Corps Beginning Maintenance
The U.S. Army Corps of Engineers has begun its annual maintenance dredging season in the Columbia River and on 12 Oregon coastal projects.
Portland District's two hopper dredges and several private industry dredges will divide the work load.
The Corps recently awarded the North Coast hopper dredge contract to Great Lakes Dredge and Dock to dredge 4.4 million cubic yards at the mouth and in the lower Columbia River, and at the Coos Bay entrance.
The hopper dredge Terrapin Island will begin work in the Columbia River near the end of June and will work in all three areas until early December. The Corps will award a small business pipeline contract next week to dredge 62,000 cubic yards of material from the Garibaldi and Depoe Bay boat basins from mid-July to mid-September.
The Corps will advertise the North Coast mechanical bucket dredge contract in July. The work involves dredging 225,000 cubic yards of material from three locations on the Columbia River: Chinook and Baker Bay from September to October, and the Westport Ferry Crossing from November to February.
The government hopper dredge Essayons will return from California to resume work at the mouth of the Columbia River next month. The dredge will work in conjunction with the contracted hopper dredge Terrapin Island at the mouth and in the Columbia River through September.
Essayons was delivered to the Portland District in 1983 and was the last dredge to be built for the Corps of Engineers. Essayons recently became the first Corps hopper dredge to be repowered since 1979. The dredge was outfitted with all new engines, resulting in additional horsepower and lowered emissions, as well as extensive upgrades to its machinery monitoring and electrical power management systems, making it the most technologically advanced ship in the U.S. government hopper fleet.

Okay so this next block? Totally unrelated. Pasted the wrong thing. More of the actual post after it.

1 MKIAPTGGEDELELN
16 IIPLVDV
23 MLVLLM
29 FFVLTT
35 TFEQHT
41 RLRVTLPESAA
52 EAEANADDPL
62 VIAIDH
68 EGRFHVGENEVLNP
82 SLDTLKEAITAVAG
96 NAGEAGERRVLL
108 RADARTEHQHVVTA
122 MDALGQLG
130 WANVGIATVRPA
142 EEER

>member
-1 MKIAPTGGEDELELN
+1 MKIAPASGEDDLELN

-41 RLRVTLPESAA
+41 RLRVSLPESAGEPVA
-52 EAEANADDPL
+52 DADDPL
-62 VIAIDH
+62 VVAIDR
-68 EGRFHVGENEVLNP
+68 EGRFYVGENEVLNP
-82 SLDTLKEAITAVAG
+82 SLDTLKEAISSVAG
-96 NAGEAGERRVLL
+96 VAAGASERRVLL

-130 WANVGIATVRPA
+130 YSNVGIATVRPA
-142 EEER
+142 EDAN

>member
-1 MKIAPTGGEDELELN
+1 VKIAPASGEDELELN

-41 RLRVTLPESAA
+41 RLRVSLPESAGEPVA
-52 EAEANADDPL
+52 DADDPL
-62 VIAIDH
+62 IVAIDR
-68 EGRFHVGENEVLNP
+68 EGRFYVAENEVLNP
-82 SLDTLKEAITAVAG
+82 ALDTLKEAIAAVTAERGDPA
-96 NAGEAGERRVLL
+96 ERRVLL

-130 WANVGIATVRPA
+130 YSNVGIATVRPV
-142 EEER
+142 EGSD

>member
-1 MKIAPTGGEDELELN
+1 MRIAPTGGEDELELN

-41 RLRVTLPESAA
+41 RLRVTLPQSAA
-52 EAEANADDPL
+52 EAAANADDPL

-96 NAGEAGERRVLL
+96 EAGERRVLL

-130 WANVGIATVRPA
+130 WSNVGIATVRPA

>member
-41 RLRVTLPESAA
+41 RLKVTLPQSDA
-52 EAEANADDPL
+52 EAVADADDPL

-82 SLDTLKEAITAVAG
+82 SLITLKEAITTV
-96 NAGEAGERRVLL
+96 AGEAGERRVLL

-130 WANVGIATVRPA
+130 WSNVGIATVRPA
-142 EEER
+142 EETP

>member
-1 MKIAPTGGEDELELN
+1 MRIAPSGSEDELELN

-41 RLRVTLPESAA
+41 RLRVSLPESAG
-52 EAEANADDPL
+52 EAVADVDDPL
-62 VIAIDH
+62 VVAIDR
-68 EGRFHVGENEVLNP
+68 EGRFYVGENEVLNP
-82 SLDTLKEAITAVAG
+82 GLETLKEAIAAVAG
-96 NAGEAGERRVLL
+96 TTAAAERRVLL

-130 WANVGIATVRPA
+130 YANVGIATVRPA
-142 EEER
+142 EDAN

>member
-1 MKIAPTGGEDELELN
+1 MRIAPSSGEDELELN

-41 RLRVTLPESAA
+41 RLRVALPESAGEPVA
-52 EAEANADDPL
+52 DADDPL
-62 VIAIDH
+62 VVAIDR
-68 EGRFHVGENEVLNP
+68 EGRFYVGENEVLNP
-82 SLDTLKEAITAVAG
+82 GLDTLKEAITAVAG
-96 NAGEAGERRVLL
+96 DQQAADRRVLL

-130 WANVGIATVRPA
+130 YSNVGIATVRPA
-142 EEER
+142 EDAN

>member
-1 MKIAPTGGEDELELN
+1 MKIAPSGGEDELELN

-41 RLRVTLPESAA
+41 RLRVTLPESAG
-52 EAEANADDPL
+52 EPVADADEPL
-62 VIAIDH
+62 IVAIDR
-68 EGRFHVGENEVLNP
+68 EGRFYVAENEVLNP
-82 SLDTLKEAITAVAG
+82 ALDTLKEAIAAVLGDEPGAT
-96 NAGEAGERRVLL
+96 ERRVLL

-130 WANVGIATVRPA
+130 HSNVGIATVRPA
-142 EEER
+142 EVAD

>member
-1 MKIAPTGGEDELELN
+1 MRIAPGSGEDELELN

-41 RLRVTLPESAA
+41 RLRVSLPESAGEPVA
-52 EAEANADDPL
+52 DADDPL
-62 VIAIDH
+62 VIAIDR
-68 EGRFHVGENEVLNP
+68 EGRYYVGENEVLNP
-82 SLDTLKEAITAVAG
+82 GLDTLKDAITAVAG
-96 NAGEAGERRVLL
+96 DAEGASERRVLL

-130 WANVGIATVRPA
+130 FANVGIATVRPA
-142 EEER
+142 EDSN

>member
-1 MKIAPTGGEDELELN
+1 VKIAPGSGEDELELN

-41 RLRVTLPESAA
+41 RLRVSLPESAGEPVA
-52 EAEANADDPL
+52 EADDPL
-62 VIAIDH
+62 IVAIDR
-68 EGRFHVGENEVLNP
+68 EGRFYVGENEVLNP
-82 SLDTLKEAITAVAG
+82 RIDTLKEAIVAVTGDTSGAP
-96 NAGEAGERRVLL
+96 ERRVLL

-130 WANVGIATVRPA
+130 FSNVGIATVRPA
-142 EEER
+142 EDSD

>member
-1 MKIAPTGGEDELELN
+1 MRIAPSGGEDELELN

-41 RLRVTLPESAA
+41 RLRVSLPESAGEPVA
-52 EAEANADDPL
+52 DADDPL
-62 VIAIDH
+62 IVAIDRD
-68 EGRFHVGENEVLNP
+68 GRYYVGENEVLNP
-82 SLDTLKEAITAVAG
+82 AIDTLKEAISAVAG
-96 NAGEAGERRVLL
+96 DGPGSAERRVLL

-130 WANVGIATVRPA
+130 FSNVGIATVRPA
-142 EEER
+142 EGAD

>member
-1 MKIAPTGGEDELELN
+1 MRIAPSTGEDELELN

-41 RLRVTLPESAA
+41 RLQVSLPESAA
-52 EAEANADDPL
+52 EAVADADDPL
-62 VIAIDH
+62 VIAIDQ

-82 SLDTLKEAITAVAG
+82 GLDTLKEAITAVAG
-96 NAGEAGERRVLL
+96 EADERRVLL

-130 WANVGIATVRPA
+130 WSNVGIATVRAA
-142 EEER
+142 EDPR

Hopper dredges move like other ships, but very slowly when dredging. Signals on the main mast alert others in the area when the dredge is working and restricted in its ability to maneuver. The daytime signal is a black ball over a black diamond over another black ball. At night the signal is a red light over a white light over another red light. When the dredge's hopper is loaded, it may move much faster and turn frequently as it maneuvers in and out of the channel to reach the dredged material relocation site.
The Corps warns mariners to keep a reasonable distance from a hopper dredge when it is operating, as the dredge poses several hazards. Propellers at the stern and on both sides near the bow generate strong water currents that can capsize smaller vessels. Streams of water are automatically released from holes at either side of the bow that are powerful enough to capsize a boat, and large volumes of water may overflow from the hoppers at the center of the dredge. Dredges monitor marine VHF radio and may be contacted on channels 13 or 16 if necessary.
Annual maintenance dredging of Oregon's coastal river entrances and navigable waterways is essential to keep these areas clear of shoals and allow for safer transit of commercial and recreational watercraft. A combination of regular budget allocations and stimulus funds made this year's dredging contracts possible.
Other Corps projects will take place in Coos Bay, Brookings, Port Orford, Toledo, Florence and Charleston.
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